The logical relationships between data (represented as the rectangles with a tree structure) and compute elements denoted by the named hexagons is shown by either data connectors (thick blue arrows) or control connections (single line arrows). In the syntax of the diagram, the stylized cloud icon touching some of the boxes denotes that these compute elements are controlled by a REST API, while the sphere icon denotes web-access.

An remote compute is denoted by plugin, which is controlled by a manage component. In the most abstract sense, the plugin processes an input data structure, and outputs a transformed data structure (the two tree graphs as shown). File transfer between the data cloud and compute cloud is performed by the file IO handler component. A query/retrieve process in the data cloud connects to an authentication process, auth in the Hospital network, while on-the-fly anonymization of DICOM images is handled by process anonymizer anon. Finally the dispatcher is a component that determines what compute node (or cloud) is best suited for the data analysis at hand. The circle icon attached to the manage and plugin icons implies the attached process and can provide real-time feedback information to other software agents about the controlled process via its own REST interface.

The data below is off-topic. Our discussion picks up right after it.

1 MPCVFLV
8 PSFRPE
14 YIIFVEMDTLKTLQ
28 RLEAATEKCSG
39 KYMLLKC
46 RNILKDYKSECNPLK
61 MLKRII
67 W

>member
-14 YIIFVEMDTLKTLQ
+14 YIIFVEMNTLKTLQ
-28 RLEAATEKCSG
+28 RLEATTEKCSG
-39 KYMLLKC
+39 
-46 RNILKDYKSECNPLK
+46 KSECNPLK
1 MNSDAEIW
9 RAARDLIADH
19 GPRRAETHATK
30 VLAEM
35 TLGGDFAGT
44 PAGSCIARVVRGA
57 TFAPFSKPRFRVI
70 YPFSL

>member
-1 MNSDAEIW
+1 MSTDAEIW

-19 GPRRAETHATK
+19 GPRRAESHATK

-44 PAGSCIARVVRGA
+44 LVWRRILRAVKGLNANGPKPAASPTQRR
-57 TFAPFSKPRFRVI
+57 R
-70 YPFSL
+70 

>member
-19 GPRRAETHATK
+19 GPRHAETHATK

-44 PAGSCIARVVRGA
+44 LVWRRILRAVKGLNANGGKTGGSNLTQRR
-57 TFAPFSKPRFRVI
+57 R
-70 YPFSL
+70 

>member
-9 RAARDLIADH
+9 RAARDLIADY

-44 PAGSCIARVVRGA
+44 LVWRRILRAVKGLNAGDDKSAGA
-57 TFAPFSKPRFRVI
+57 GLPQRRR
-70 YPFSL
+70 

2.3 Pervasive containerization

CHIPS is designed as a distributed system, and the underlying components are containerized (currently using docker333 In Figure 2, the Main CHIPS web interface and associated backend database is housed within a single container444 Input data and processed results are accessible in the hosting node and volume mapped as appropriate to this back end. Other components of CHIPS in the web-entry node are similarly containerized. This includes the manage555 block, which is responsible for spawning processes on the underlying system. Not only does manage provide the means to start and stop processes, but it also tracks the execution state, termination state, and standard output/error streams of the process. The manage component has a REST interface through which clients can start/stop and query processes.

Also containerized is the IO666 component that can transfer entire directory trees across network boundaries from one system to another as well as the dispatch777 component that can orchestrate multiple processing jobs as handled by manage. The plugin container houses the particular compute to perform on a given set of data, and is spawned by the manage component under direction of the dispatch. Since the compute typically occurs on a separate system to the data hosting node, the IO containers perform the necessary transmit of data to this compute system, as well as the retrieve of resultant data back to the data node, allowing the web container to present (and visualize) results to the user.

3 UI Considerations

Figure 3: CHIPS home page with a “cards” organization.